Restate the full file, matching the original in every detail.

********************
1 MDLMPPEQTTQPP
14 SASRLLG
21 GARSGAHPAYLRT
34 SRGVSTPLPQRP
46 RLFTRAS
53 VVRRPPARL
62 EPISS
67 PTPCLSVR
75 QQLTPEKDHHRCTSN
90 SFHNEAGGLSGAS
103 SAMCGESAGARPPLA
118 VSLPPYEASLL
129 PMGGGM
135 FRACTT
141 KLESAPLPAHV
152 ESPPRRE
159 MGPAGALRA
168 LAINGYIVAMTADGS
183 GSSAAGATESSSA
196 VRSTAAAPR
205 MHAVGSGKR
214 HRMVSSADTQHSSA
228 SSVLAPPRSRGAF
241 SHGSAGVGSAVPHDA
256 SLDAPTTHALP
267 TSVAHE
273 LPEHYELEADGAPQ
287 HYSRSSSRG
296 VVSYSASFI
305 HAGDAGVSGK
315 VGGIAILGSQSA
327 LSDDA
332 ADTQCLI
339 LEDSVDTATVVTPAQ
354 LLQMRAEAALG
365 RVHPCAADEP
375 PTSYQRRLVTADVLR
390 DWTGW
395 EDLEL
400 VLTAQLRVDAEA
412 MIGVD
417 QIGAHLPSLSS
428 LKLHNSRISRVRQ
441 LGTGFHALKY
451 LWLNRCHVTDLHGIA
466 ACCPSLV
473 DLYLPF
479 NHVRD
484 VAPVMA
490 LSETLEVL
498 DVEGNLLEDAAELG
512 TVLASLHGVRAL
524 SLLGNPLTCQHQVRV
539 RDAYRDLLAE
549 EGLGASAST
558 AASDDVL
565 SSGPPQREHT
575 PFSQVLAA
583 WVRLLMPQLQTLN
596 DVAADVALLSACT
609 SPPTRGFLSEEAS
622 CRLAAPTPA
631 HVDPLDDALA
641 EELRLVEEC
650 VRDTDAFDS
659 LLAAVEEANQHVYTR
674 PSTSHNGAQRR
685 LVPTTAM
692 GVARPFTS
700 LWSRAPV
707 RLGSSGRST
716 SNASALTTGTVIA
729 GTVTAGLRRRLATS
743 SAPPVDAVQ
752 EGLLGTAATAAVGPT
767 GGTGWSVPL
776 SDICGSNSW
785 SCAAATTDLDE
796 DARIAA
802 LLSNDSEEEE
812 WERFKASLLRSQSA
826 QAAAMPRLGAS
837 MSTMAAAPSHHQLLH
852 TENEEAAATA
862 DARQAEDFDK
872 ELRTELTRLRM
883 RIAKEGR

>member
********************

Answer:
1 MDLMPPEQTTQPP
14 SASRLLG
21 GARSGAHPAYLRT
34 SRGVSTPLPQRP
46 RLFTRAS
53 VVRRPPARL
62 EPISS
67 PTPCLSVR
75 QQLTPEKDHHRCTSN
90 SFHNEAGGLSGAS
103 SAMCGESAGARPPLA
118 VSLPPYEASLL
129 PMGGGM
135 FRACTT
141 KLESAPLPAHV
152 ESPPRRE
159 MGPAGALRA
168 LAINGYIVAMTADGS
183 GSSAAGATESSSA
196 VRSTAAAPR
205 MHAVGSGKR
214 HRMVSSADTQHSSA
228 SSVLAPPRSRGAF
241 SHGSAGVGSAVPHDA
256 SLDAPTTHALP
267 TSVAHE
273 LPEHYELEADGAPQ
287 HYSRSSSRG
296 VVSYSASFI
305 HAGDAGVSGK
315 VGGIAILGSQSA
327 LSDDA
332 ADTQCLI
339 LEDSVDTATVVTPAQ
354 LLQMRAEAALG
365 RVHPCAADEP
375 PTSYQRRLVTADVLR
390 DWTGW
395 EDLEL
400 VLTAQLRVDAEA
412 MIGVD
417 QIGAHLPSLSS
428 LKLHNSRISRVRQ
441 LGTGFHALKY
451 LWLNRCHVTDLHGIA
466 ACCPSLV
473 DLYLPF
479 NHVRD
484 VAPVMA
490 LSETLEVL
498 DVEGNLLEDAAELG
512 TVLASLHGVRAL
524 SLLGNPLTCQHQVRV
539 RDAYRDLLAE
549 EGLGASAST
558 AASDDVL
565 SSGPPQREHT
575 PFSQVLAA
583 WVRLLMPQLQTLN
596 DVAADVALLSACT
609 SPPTRGFLSEEAS
622 CRLAAPTPA
631 HVDPLDDALA
641 EELRLVEEC
650 VRDTDAFDS
659 LLAAVEEANQHVYTR
674 PSTSHNGAQRR
685 LVPTTAM
692 GVARPFTS
700 LWSRAPV
707 RLGSSGRST
716 SNASALTTGTVIA
729 GTVTAGLRRRLATS
743 SAPPVDAVQ
752 EGLLGTAATAAVGPT
767 GGTGWSVPL
776 SDICGSNSW
785 SCAAATTDLDE
796 DARIAA
802 LLSNDSEEEE
812 WERFKASLLRSQSA
826 QAAAMPRLGAS
837 MSTMAAAPSHHQLLH
852 TENEEAAATA
862 DARQAEDFDK
872 ELRTELTRLRM
883 RIAKEGR

>member